Atlantic City is no longer all about its gaming scene either. Developers like Pat Fasano have a “vision” for what this region can be for the Garden State. Fasano is leading the charge for a new “community” to be constructed in Atlantic City, bringing much-needed jobs and prosperity. Fasano freely admits that this vision is underscored by the value of Atlantic City’s real estate, which is said to be worth less now than it was in 2005.
Developers are doing everything they can to cater for all tastes and ages. A new $100m water park is due to open its doors this summer adjacent to the Showboat Hotel, which is one of the few non-gaming resorts – a sign of the city’s rapid diversification. Meanwhile a new 40,000 sq. ft go-karting raceway has been conceived in the vicinity of Showboat, demonstrating that resorts can be fun without the need for casino floors.
Even casino resorts like Hard Rock Atlantic City are investing big money into side attractions. Unsurprisingly, live music will be a key feature here, with legendary performers such as Rod Stewart, Alicia Keys, and comedian Kevin Hart all slated to appear here soon. Fasano recently told NJ Monthly that tourists will be “shocked” at Atlantic City’s new look by 2025, but there’s every reason to go now and witness this once proud city being restored to its former glories.
Travel Begins at 40 Editor
- Thomas Faldetta
I lived and worked in Atlantic City for 30 years just moved homeless and crime everywhere and class 2 police do nothing and state and local government just want jobs for friends and family
Juveniles ridding motor bikes down boardwalk no body cares
I was just there in AC four weeks ago for a convention. The boardwalk was empty as well as The Pier Mall. Sad to see the all of the vacant commercial spaces.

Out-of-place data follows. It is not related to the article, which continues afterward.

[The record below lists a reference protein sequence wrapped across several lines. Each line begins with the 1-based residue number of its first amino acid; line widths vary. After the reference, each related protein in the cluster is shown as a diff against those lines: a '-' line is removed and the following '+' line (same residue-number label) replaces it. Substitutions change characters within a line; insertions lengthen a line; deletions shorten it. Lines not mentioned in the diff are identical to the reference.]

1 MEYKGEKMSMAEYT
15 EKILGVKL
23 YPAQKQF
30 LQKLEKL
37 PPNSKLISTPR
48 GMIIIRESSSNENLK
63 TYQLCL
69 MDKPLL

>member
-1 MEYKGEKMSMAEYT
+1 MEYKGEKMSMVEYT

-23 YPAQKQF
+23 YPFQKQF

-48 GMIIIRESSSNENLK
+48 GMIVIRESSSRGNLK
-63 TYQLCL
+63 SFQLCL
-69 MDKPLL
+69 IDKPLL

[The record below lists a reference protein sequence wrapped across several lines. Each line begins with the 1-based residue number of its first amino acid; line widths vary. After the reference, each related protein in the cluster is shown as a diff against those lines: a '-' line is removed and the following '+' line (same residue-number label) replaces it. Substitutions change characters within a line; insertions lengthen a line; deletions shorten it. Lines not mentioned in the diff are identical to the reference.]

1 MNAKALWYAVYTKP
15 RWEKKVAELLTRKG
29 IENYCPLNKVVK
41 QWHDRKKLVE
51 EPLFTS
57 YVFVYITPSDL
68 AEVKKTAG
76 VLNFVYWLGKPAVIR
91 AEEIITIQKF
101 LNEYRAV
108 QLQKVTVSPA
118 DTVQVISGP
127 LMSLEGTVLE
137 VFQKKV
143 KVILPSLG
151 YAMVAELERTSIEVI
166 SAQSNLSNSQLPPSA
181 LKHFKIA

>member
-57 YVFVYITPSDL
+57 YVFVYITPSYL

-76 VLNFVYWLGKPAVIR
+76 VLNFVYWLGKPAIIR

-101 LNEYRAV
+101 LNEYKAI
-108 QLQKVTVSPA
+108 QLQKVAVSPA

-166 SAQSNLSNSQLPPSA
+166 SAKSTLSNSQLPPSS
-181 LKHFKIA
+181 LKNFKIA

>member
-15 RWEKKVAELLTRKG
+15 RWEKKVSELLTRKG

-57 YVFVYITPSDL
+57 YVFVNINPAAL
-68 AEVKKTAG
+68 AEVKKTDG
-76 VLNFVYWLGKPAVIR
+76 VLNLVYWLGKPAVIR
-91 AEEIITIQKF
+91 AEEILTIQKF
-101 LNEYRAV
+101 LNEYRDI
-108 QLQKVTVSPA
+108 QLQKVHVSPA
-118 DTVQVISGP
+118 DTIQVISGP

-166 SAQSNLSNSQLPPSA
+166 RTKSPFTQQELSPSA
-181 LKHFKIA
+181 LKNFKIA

- Mark Bibby Jackson
Thanks for your feedback
Wow, all this rebirth of Atlantic City, with all this money coming in and projects being started, yet Atlantic Ave is undrivable. Pacific and Arctic are horrible too. Actually, ALL the streets are horrific! If the image of AC is the goal, then start with the roads! There’s nothing that screams ghetto like those ghetto roads and it’s the first thing tourists have to deal with. My question is why? I’ve been working and driving in AC for 30 years and the roads are still as crappy now as they were in the 70’s. We have TRILLIONS of dollars being siphoned off of every lottery by the State. We were promised all these perks once casino gaming was permitted. Toll money is supposed to go to road repairs and now, under Chris Christie, we had the new gas tax that supposedly was to be used for roads and bridges, yet…. here’s Atlantic City with roads looking like the back streets of Afghanistan! Where the heck is ALL THAT MONEY going? ALL the roads in AC should be smooth and lump free with all the money the state of NJ is stealing from us! The people deserve some answers! Where is all that money going to that AC roads can’t be paved?
still in decay and crime rampant.